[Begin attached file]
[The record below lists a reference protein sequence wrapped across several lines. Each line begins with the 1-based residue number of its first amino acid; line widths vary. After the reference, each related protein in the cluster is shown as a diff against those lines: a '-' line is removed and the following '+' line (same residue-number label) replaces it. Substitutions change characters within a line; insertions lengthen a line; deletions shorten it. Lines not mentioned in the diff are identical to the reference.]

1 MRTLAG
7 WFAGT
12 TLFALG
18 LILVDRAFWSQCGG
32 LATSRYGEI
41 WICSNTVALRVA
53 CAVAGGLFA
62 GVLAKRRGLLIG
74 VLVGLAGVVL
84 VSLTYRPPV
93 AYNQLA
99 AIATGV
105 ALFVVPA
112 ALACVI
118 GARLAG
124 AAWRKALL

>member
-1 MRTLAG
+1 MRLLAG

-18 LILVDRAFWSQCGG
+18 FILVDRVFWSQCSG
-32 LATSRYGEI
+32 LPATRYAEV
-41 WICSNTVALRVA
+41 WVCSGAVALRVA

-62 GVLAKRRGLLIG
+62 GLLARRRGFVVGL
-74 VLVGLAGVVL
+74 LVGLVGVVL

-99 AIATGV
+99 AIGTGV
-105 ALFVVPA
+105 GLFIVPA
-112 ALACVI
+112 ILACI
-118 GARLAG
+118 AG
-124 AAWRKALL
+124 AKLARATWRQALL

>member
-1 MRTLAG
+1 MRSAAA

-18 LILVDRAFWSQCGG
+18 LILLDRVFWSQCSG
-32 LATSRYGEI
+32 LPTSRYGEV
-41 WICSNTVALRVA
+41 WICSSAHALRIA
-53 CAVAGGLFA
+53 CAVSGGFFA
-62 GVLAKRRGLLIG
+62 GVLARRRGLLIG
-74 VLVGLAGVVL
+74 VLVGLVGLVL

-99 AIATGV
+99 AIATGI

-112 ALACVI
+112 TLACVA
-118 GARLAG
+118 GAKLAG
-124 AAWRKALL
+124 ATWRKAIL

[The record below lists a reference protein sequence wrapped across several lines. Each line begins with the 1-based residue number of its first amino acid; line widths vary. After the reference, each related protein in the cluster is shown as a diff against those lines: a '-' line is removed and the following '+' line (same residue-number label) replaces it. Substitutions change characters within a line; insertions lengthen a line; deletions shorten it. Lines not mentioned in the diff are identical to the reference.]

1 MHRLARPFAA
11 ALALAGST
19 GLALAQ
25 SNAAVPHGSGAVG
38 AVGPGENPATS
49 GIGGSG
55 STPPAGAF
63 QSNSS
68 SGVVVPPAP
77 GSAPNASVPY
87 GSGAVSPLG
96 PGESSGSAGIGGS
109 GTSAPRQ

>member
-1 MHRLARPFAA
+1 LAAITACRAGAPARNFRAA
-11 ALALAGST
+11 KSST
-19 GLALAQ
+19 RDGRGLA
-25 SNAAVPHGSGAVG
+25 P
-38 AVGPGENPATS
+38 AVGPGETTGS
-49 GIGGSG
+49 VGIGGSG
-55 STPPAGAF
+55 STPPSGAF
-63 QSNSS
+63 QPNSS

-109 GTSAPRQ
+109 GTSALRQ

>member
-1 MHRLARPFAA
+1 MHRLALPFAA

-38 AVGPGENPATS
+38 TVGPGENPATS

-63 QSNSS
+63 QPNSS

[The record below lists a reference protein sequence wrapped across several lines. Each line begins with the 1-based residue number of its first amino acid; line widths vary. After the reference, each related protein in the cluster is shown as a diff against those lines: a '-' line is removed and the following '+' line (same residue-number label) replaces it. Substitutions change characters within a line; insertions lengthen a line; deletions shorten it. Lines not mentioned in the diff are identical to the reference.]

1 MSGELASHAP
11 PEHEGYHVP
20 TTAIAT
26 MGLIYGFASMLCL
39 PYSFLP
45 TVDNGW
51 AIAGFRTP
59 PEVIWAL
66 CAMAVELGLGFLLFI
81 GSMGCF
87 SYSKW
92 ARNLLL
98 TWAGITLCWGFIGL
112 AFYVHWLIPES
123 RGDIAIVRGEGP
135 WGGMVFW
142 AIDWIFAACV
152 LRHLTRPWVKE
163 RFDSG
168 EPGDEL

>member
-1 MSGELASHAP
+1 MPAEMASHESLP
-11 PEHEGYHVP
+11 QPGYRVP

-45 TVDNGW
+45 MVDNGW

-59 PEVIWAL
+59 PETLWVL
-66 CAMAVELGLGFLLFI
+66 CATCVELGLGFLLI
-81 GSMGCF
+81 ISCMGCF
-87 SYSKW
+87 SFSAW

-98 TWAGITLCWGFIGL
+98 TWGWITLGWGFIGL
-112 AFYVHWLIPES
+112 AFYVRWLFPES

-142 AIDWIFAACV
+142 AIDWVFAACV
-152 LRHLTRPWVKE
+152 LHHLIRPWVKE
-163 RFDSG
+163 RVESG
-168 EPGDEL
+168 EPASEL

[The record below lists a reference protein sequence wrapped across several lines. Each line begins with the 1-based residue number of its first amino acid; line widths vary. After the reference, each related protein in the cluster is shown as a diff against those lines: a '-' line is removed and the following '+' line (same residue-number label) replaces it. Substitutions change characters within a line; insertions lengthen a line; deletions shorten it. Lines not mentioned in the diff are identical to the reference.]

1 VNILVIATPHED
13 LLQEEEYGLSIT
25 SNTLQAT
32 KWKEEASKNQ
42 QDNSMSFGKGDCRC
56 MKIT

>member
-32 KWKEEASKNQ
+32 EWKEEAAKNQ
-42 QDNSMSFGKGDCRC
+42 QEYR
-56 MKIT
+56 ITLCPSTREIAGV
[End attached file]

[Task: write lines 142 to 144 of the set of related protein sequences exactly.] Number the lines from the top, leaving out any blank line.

-112 AFYVHWLIPES
+112 AFYVRWLFPES

-142 AIDWIFAACV